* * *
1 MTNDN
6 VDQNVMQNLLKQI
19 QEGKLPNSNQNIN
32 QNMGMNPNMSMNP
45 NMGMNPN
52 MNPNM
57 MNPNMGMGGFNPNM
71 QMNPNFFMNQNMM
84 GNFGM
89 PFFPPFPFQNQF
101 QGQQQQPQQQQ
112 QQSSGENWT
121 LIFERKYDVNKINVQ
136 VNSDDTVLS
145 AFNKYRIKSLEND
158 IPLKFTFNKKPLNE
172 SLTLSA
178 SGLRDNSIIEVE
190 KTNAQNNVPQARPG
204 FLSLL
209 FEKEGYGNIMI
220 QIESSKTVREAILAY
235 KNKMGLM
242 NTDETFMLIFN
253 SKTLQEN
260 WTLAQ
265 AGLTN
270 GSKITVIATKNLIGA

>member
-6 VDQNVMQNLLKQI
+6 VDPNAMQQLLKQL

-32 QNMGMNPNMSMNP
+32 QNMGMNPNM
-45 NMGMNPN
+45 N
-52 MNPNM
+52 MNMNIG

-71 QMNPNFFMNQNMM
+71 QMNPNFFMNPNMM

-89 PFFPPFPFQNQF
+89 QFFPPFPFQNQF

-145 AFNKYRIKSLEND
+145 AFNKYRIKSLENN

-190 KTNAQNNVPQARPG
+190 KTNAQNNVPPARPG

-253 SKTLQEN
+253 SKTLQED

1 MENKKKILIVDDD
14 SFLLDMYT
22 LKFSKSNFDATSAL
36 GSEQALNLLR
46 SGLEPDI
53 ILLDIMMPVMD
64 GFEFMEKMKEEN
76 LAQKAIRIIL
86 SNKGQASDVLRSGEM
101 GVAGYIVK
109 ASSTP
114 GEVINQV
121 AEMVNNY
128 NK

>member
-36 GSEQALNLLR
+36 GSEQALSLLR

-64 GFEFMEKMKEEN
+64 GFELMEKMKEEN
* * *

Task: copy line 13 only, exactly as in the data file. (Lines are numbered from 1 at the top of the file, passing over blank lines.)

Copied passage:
121 LIFERKYDVNKINVQ